Vaccine surplus is a result of perceived but baseless public fears

The vast skepticism held by many Americans about vaccines may be the reason why in excess of 70 million doses of H1N1 (swine flu) vaccine were left unused in the spring of 2010, according to a new study in the New England Journal of Medicine. Even when word of the H1N1 pandemic broke out last year and fear of the virus was widespread, fewer than half of all adults surveyed were willing to get vaccinated. Those who regularly received seasonal flu shots were four times more likely to get the H1N1 vaccine, suggesting that a public perception of risks posed by vaccines may be the greatest hurdle that health authorities will have to overcome to ensure innocculation is broadly practiced.

Part of this may date back to a lingering — and faulty — collective memory which associates the so-called Swine Flu vaccine of 1976 with a risk of suffering Guillain-Barre syndrome. These claims lack evidence, says ACSH's Dr. Gilbert Ross.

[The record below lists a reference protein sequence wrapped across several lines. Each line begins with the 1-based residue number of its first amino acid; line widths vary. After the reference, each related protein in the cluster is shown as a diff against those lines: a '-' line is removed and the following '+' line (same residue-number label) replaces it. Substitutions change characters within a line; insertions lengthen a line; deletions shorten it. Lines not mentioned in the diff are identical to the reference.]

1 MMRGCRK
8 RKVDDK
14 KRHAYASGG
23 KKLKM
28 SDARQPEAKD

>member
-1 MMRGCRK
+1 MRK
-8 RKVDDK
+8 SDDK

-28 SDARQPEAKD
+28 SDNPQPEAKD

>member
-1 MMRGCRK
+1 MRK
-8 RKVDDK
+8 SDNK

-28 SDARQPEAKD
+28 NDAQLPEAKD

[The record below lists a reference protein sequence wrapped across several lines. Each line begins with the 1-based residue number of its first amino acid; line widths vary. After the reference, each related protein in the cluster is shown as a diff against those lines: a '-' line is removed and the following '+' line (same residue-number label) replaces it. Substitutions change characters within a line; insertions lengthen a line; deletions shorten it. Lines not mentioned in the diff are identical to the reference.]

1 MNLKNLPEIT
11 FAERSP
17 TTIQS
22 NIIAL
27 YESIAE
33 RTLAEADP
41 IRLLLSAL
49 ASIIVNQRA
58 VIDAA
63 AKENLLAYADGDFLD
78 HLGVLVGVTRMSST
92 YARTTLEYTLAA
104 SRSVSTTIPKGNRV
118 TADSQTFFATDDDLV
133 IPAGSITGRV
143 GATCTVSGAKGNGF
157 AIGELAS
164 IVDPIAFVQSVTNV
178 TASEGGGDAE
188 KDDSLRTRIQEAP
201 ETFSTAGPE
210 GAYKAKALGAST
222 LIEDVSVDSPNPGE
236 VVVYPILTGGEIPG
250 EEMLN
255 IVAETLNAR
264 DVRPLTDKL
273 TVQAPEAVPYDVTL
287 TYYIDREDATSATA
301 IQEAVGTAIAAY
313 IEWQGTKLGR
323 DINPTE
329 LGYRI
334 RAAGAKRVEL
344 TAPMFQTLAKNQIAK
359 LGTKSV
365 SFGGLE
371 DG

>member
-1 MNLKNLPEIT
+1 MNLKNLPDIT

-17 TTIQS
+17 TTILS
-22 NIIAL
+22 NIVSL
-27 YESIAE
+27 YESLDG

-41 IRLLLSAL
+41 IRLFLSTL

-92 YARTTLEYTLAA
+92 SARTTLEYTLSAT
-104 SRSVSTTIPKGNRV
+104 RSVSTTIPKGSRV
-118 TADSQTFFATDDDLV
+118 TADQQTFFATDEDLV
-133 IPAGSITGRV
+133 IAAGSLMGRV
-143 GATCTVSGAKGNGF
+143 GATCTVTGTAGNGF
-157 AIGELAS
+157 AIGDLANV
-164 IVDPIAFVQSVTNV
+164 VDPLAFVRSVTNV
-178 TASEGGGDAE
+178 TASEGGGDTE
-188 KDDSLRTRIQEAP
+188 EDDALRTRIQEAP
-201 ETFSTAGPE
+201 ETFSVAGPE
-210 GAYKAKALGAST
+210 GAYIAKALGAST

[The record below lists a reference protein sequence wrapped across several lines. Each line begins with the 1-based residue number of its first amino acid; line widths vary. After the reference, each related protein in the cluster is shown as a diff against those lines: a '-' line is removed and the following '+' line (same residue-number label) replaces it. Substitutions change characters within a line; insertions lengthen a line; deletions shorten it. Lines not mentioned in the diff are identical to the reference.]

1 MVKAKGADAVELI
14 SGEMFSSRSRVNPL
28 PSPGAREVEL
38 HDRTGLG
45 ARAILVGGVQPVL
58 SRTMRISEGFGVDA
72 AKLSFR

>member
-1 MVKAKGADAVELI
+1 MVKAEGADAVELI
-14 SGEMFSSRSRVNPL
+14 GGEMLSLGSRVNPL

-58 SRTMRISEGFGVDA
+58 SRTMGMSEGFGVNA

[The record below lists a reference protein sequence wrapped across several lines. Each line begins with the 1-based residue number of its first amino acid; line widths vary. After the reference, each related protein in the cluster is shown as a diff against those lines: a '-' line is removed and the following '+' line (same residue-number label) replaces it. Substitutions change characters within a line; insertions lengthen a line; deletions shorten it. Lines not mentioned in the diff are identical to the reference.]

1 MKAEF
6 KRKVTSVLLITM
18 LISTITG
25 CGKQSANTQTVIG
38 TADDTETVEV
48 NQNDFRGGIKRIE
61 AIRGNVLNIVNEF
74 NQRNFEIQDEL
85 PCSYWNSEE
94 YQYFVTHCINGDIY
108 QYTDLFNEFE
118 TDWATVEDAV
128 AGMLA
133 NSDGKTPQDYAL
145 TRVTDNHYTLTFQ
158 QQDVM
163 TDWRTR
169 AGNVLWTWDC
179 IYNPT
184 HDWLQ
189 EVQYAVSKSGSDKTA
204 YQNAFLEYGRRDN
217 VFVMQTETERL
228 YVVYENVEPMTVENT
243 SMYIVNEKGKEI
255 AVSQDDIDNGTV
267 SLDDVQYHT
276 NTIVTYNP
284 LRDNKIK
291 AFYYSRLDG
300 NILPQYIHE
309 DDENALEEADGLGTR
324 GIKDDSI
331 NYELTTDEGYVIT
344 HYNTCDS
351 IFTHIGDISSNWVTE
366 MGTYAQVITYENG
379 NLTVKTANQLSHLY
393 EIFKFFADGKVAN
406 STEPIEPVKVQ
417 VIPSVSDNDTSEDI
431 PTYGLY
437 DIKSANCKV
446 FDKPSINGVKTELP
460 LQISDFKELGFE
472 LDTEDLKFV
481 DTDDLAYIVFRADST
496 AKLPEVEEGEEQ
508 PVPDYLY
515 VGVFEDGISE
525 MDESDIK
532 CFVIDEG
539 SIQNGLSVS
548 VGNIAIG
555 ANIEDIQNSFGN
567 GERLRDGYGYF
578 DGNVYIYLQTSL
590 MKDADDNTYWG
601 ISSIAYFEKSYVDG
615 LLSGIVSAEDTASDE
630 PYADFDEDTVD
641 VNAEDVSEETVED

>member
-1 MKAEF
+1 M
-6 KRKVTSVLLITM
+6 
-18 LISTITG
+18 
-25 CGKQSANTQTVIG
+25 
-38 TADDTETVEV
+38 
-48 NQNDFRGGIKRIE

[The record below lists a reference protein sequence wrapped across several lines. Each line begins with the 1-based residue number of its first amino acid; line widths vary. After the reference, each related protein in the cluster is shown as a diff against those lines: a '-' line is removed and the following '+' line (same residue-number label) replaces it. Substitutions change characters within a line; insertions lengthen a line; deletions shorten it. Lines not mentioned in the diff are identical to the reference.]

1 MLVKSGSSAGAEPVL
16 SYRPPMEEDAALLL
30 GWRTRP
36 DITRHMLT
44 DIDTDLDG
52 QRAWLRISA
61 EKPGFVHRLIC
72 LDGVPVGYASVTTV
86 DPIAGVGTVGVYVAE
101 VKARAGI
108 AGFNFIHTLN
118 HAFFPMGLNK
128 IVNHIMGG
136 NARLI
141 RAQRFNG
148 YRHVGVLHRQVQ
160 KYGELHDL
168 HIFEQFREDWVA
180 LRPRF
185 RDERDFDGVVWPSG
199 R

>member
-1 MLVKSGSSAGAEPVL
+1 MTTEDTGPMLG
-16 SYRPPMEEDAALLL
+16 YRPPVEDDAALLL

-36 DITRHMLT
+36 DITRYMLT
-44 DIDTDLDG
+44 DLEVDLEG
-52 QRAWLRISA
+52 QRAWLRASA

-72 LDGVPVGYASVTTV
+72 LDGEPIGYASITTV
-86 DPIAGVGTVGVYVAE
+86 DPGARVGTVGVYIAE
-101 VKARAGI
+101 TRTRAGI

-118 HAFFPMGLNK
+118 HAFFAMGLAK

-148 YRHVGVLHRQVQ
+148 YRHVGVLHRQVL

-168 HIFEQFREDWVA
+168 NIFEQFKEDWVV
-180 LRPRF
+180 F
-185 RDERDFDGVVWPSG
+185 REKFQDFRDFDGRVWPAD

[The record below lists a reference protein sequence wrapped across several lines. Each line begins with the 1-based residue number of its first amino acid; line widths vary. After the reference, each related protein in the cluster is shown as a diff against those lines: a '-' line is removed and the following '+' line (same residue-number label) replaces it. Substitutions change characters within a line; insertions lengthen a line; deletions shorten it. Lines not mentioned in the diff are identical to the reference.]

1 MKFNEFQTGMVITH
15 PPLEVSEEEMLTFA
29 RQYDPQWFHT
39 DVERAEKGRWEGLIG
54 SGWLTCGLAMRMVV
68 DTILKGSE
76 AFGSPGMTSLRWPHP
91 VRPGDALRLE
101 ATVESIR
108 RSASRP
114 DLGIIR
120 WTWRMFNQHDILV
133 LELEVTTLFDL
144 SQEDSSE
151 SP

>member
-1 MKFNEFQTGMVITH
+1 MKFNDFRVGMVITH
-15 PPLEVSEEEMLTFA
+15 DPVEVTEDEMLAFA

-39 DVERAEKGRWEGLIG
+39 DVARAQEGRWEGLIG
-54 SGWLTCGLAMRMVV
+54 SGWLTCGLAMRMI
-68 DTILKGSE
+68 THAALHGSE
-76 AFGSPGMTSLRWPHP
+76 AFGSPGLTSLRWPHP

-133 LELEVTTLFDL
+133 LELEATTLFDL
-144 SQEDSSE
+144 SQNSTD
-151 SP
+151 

“Increasing the public’s acceptance of vaccination may be more difficult than addressing the technical and scientific challenges involved in quickly producing large quantities of a safe and effective vaccine,” the study researchers say.

ACSH’s Dr. Josh Bloom proposes one way to get more people vaccinated: “Just tell everyone that there’s a shortage of vaccine, and there will be a line around the block.”

“There were times when the vaccine was prioritized so that high-risk people got it first, and it was withheld for so long that the average person couldn’t get it for quite some time," adds ACSH's Dr. Elizabeth Whelan.

Indeed, a new study published in The Lancet Infectious Diseases highlights the importance of flu vaccines for at least one susceptible population — young children. According to the study results, the vaccine helps lower the risk of contracting the flu among infants as young as nine months old. “There wouldn’t have been such a surplus of H1N1 vaccines left over if young children were getting vaccinated as they should have been. Approximately 20,000 kids under the age of five get hospitalized every year due to the flu, and this is a statistic we should be able to reduce drastically,” says Dr. Ross. “Parents must be told that the vaccine is safe for their infants and toddlers, and not to have them vaccinated is putting their lives at risk.”